Scavenging for our items took longer then we had planned; if we had stayed on the ship we would have apart of the debris that surrounds us now. The boat is sinking slowly and remains are floating above water. We could have been trapped in the boat on its journey downwards, the thought brings tears to my eyes; I wish I knew what happened to my family but that doesn’t stop me hoping they made it home safe. I never even got to say goodbye to my family and now I feel as though I will never escape the nightmares and horror that catch me at my most vulnerable times.

 Making a small raft to tow with the canoe was easy; but steering away from the debris was hard. As we paddled closer to the island relief washed over me, at least now I can relax a while. Its when Liam admitted that he got his own toiletry bag that made a hint of anger was over me, I can’t believe Liam could be that selfish- getting his own toiletry bag over the sake of us eating food.

 

Day eight

I have just one dream I remember; a long and tiresome dream in which I’m trying to escape this island. The home I’m seeking is intact, my family and friends alive and awaiting for my home coming. My street is crowded with people- possibly reporters- demanding to hear my survival story. It wasn’t just me; Holly, Liam and Corey escaped off that horrendous island just as much as I did. I’m embraced tightly and questioned as I’m ushered inside my welcoming childhood home. I’m too shocked to say anything; instead I just stand in my living room staring into the faces I’d thought I lost. This all replays inside my mind; the desperation and longing clings to me like wrapping paper, tearing holes inside of me with the things I know aren’t true but I so deeply hope for. Eventually I have absorbed all I could and ever so slowly I’m being dragged back to reality where the sun flickers through the palm leaves I lay beneath.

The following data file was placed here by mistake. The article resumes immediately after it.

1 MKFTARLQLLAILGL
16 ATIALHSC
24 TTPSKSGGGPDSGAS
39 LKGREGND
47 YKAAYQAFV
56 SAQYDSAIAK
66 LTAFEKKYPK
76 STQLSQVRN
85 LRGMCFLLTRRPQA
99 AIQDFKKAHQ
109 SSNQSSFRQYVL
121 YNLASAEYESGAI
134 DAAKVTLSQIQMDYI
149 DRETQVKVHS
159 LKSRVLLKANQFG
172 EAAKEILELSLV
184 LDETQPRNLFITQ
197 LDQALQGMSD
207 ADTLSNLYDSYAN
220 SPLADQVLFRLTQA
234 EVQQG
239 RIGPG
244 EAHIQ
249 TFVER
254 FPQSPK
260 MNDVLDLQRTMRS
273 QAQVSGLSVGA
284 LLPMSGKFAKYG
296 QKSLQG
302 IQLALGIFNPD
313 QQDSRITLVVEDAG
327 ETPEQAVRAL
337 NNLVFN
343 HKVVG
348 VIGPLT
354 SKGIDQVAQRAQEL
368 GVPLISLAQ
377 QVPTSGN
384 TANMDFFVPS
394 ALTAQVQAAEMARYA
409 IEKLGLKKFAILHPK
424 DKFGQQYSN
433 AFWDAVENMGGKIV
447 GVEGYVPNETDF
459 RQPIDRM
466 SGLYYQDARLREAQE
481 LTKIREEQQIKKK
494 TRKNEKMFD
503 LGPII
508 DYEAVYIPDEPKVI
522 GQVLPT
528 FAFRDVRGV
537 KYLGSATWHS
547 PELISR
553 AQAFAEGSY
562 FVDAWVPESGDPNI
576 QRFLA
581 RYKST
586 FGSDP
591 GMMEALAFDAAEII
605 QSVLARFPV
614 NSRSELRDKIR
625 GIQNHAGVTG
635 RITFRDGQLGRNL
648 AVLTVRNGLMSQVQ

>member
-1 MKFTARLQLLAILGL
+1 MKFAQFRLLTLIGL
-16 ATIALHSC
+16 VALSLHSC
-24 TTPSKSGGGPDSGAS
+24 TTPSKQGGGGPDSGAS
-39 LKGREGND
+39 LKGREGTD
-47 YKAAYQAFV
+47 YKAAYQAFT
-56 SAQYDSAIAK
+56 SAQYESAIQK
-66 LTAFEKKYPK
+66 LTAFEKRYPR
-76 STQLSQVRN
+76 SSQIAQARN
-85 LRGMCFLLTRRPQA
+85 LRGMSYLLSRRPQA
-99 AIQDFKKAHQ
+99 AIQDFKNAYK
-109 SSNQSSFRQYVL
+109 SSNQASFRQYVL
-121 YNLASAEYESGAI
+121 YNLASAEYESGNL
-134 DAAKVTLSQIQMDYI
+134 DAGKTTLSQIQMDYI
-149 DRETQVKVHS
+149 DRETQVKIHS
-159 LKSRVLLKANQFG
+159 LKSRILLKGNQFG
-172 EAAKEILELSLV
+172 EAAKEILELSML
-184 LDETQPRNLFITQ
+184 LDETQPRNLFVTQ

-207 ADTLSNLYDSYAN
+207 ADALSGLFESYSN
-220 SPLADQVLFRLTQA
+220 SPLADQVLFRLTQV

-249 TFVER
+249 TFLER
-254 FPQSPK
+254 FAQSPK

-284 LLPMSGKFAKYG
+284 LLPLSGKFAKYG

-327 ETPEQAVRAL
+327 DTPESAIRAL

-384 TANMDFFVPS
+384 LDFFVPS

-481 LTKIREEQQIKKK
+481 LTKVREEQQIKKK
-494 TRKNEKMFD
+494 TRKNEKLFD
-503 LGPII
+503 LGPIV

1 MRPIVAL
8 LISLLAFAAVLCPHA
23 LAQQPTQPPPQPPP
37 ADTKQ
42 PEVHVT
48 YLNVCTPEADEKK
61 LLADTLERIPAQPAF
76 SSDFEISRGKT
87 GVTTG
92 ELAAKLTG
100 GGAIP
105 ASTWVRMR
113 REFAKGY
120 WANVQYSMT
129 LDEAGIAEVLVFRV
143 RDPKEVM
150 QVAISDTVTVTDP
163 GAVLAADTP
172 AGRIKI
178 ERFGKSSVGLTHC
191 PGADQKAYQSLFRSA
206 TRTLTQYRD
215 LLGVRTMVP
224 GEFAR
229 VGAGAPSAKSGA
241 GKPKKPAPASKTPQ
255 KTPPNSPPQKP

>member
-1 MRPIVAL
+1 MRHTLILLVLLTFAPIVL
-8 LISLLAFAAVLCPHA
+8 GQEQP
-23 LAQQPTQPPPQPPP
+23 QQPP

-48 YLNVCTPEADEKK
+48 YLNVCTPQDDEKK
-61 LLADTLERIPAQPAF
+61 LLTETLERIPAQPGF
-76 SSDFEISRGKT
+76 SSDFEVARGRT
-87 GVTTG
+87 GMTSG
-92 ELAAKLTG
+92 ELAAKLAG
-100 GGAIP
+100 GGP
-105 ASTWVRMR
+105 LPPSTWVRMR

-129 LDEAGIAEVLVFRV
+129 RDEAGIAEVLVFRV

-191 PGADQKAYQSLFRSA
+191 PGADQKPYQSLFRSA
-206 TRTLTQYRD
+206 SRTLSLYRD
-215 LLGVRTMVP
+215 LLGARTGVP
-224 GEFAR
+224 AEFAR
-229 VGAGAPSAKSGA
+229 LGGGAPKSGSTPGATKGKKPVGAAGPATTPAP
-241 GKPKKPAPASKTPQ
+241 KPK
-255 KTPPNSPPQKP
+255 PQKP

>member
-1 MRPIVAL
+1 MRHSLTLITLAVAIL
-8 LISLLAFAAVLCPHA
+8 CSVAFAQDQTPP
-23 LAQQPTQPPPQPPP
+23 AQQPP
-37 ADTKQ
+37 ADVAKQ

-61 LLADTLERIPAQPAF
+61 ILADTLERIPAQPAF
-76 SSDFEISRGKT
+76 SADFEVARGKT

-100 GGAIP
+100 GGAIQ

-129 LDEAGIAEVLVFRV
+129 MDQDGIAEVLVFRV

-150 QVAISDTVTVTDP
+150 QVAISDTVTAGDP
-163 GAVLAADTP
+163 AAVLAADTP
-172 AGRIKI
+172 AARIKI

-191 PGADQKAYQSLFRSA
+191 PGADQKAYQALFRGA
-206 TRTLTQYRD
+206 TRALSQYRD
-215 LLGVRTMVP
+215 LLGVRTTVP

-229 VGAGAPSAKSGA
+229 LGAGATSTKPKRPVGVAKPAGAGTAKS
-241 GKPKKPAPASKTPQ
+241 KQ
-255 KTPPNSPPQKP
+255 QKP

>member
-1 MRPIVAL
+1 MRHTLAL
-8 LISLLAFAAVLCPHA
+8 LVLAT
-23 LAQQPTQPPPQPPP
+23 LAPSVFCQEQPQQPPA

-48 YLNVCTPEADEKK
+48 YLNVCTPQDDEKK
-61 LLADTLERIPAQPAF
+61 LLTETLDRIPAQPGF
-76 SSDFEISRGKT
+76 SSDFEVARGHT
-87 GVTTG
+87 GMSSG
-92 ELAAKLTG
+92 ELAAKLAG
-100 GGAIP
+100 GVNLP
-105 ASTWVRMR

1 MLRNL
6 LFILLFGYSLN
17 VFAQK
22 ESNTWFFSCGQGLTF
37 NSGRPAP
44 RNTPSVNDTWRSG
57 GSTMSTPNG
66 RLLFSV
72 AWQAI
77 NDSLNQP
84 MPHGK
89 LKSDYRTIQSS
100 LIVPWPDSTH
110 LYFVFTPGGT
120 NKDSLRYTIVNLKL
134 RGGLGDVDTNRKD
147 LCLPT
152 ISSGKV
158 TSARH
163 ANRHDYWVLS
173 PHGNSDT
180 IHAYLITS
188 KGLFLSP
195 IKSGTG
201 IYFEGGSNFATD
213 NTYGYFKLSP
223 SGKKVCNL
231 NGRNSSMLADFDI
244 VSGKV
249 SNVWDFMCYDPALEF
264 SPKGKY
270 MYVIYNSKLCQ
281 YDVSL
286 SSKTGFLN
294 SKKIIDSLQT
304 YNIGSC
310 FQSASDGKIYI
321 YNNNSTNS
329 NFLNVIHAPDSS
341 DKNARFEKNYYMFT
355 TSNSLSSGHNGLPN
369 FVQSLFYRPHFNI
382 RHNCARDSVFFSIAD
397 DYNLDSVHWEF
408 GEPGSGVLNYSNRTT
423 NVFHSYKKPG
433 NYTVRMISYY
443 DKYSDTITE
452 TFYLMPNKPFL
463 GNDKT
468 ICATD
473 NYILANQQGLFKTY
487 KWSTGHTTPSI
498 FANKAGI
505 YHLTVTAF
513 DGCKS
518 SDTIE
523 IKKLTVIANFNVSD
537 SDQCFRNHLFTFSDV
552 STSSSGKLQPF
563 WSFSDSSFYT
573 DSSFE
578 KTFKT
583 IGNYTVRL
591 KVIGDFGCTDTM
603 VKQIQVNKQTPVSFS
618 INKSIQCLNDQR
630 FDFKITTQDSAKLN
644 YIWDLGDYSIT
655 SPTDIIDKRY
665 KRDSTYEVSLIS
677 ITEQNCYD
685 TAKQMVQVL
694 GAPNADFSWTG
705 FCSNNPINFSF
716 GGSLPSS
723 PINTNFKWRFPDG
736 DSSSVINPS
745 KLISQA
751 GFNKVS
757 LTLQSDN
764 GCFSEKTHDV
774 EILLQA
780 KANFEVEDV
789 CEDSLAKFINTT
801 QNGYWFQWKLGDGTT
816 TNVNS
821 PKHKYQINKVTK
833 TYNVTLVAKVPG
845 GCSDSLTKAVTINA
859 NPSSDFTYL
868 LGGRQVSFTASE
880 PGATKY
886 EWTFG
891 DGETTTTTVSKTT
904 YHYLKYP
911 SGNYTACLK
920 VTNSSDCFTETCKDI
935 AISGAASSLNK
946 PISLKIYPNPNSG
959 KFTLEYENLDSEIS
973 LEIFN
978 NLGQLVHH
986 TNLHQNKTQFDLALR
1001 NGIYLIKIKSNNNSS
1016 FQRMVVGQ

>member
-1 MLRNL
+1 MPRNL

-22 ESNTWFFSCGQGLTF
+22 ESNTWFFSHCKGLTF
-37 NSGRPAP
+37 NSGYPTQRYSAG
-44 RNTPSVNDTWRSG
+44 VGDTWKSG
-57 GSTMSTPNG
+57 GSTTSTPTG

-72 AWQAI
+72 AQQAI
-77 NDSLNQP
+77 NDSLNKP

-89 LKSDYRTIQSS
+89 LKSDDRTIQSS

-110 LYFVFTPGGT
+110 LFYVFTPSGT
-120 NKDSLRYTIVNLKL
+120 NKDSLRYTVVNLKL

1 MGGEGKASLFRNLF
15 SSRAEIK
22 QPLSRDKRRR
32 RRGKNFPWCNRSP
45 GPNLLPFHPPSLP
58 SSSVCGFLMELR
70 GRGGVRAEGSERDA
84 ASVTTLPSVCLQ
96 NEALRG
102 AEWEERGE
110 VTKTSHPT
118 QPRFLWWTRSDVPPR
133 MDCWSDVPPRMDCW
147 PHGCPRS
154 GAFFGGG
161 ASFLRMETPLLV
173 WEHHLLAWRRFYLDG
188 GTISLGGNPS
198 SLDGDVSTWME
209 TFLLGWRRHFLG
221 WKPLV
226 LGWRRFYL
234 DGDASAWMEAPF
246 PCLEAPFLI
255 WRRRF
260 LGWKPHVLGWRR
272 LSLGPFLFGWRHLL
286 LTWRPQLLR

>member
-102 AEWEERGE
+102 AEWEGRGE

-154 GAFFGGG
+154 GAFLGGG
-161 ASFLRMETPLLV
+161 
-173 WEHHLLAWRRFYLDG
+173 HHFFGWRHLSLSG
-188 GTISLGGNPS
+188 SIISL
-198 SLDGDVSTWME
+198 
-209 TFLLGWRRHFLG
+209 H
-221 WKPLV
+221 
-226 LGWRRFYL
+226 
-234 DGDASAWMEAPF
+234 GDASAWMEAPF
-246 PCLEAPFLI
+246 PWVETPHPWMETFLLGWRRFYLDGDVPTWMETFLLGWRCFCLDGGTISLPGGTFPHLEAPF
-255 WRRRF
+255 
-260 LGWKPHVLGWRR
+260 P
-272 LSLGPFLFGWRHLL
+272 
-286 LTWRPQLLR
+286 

I keep my eyes closed for the next following minutes, trying to comprehend the meaning of my strange dream that fills me with a deep sadness. Everything around me brings back memories and I just hope that my new friends find their loved ones if we escape. The quiet snoring around me indicates they are still deep in sleep; I sit up slowly welcomed by a dull throbbing in my head. I soundlessly set out to find any edible food that can take the edge of hunger off for a while. Our only food since the scrumptious fruit paradise has been a small bird egg. I find some familiar eggs hidden in the grass that brushes against my shins. I hurry back to the others who are awake and packed; ready for our next long hike, I didn’t realise I took that long. I hurriedly cooked the eggs and we eat in silence. I feel determined to get off this island find my family and help my friends find theirs. The decision has been made that we will make our way down to the shore. Before we know it we are trudging down the hill with our remaining items.

 

The walk from the summit to the shore is easier than the one to the gushing river. The lush grass brushes against our exhausted legs and leaves hit our bodies as we lumber past. This side of the island is a lot less dense then the side of our original camp, also meaning a lot less fruit as well. This island is amazingly unforgettable if only it was a resort but its not; it’s our place of worst nightmares and survival. We brush past the final leaves and knee high grass and are welcomed by the familiar crash of waves. My feet sink into the soft grainy sand; no debris and no harsh memories haunting us in our minds. Just clear blue water reflecting the suns light; but one thing catches my attention. The sun glints off a small metallic fishing boat which is heading further and further away from us. I scream as loud as I can, hopefully catching the sailors attention. The others join in and our voices become a screaming choir. We are going to get off this extraordinary island, the same one that holds amazing sights but perplexing nightmares. The fishing boat turns, unhurriedly rolling back to shore among the waves.